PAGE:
The Eurasian lynx (Lynx lynx) is a medium-sized cat native to Europe (Including Finland, Sweden, Norway) and Asia. It is one of the largest predators in Europe and Asia. It is the largest of the lynxes with a length of 80–130 cm.
Eurasian lynx are the largest of the four lynx species. They are one of the largest predators in Europe, after brown bears and grey wolves.
During summer, lynx have a short, reddish or brown coat, while in the winter the coat becomes a thicker and silkier fur, colored silver-gray to grayish brown.
Lynx are solitary creatures. The only long lasting relationship they form is between mother and cubs. They are most active during early morning and evening. Lynx are terrestrial mainly, but they are able and adapted to climb and swim.
Eurasian lynx can survive up to 17 years in the wild and about 24 years when captive. The juvenile rate of mortality is high.
Lynx prey mostly on small to fairly large sized mammals and birds. Among prey for the species are hares, rabbits, marmots, squirrels, dormice, other rodents, grouse, red foxes, wild boar, foxes, chamois, moose, roe deer, red deer, reindeer and other ungulates. It is a carnivore, consuming about one to two kg of meat every day.
Although taking on larger prey presents a risk to the animal, the bounty provided by killing them can outweigh the risks. The Eurasian lynx thus prefers fairly large ungulate prey, especially during winter when small prey is less abundant. They are the only Lynx species in which ungulates provide more of their diet than lagomorphs or rodents. Where common, roe deer are the preferred prey species for the lynx. Even where roe deer are quite uncommon, as in Sweden, the deer are still the favored prey species, though in summer smaller prey and occasional domestic sheep are eaten. In parts of Finland, introduced White-tailed deer are eaten mostly regularly. In some areas of Poland and Austria, red deer are the preferred prey and, in Switzerland, chamois are taken. They will also feed on carrion when it is available. Adult lynx require 1.1 to 2 kilograms (2.4 to 4.4 lb) of meat per day, and may take several days to fully consume some of their larger prey.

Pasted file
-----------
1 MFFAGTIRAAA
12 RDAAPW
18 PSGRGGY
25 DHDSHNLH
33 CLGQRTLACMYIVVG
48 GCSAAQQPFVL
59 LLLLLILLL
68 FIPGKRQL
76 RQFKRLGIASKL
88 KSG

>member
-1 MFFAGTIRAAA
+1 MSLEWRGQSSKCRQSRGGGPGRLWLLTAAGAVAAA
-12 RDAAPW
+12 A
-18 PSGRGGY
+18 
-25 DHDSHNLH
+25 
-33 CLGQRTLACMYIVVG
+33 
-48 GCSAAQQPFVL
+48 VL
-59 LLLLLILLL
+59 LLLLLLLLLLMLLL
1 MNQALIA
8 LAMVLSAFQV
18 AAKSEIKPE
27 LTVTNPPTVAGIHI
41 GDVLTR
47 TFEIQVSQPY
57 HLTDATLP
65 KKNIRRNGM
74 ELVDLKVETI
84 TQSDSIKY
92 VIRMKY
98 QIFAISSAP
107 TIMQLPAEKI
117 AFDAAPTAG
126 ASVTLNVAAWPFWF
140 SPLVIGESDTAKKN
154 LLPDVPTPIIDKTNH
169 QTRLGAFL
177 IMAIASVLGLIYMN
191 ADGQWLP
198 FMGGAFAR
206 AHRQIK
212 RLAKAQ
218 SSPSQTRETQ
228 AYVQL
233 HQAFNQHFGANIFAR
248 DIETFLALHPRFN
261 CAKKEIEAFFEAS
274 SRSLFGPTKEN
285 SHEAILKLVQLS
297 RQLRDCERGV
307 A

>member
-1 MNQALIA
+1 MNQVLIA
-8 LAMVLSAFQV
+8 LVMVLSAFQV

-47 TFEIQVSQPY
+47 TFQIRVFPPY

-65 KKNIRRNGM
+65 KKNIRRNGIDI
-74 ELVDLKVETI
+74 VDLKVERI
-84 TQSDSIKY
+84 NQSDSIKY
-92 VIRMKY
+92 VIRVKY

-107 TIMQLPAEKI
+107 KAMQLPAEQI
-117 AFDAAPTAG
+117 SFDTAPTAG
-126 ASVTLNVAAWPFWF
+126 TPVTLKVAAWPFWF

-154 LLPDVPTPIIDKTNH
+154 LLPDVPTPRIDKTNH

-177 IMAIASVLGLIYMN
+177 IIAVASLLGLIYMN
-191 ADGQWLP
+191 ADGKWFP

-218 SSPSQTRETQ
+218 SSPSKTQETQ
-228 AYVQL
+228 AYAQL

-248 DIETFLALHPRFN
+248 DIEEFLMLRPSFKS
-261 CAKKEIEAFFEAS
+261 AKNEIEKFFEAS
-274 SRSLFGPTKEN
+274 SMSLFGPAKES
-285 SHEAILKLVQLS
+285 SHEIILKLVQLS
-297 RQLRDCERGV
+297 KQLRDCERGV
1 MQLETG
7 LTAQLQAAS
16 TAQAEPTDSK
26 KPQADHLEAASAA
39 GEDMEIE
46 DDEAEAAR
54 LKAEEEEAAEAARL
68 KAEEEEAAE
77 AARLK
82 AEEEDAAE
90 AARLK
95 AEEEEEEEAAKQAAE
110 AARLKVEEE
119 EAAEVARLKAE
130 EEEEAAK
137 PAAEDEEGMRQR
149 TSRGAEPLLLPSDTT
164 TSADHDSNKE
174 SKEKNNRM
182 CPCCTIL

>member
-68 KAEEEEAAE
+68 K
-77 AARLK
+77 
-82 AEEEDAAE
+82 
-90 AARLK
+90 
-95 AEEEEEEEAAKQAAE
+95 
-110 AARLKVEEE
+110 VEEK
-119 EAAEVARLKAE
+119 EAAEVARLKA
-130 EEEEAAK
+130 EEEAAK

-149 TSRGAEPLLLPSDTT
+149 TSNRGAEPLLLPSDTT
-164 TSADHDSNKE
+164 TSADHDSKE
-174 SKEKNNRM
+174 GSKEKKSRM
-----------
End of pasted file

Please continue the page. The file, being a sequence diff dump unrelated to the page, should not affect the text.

Found in the Chinese provinces and Northern Pakistan.
Most Eurasian lynxes are in Russia.
In 2008, there were about 1905–2060 lynxes in Finland.
In Sweden there are about 1,400.
In Norway there are between 409 and 439.
- "Lynx lynx (Eurasian lynx)". Animal Diversity Web. Retrieved 2018-06-26.
- Molinari-Jobin, Anja; Zimmermann, Fridolin; Ryser, Andreas; Breitenmoser-Würsten, Christine; Capt, Simon; Breitenmoser, Urs; Molinari, Paolo; Haller, Heinrich; Eyholzer, Roman (2007). "Variation in diet, prey selectivity and home-range size of Eurasian lynx Lynx lynx in Switzerland" (PDF). Wildlife Biology. 13 (4): 393. doi:10.2981/0909-6396(2007)13[393:VIDPSA]2.0.CO;2. S2CID 54016665.
- Diet of Eurasian lynx Lynx lynx in the northern Dinaric Mountains (Slovenia and Croatia). DeepDyve (2011-10-01). Retrieved on 2012-07-27.
- Odden, John; Linnell, John D. C.; Andersen, Reidar (2006). "Diet of Eurasian lynx, Lynx lynx, in the boreal forest of southeastern Norway: The relative importance of livestock and hares at low roe deer density". European Journal of Wildlife Research. 52 (4): 237. doi:10.1007/s10344-006-0052-4. S2CID 23472006.
- Sunquist, Mel & Fiona 2002. Wild cats of the world. Chicago: University of Chicago Press, 164–176. ISBN 0-226-77999-8
Other websites Edit
- Eurasian Lynx Online Information System for Europe Archived 2007-06-30 at the Wayback Machine
- About the Eurasian Lynx Archived 2007-05-27 at the Wayback Machine from the Wild Cats: Status Survey and Conservation Action Plan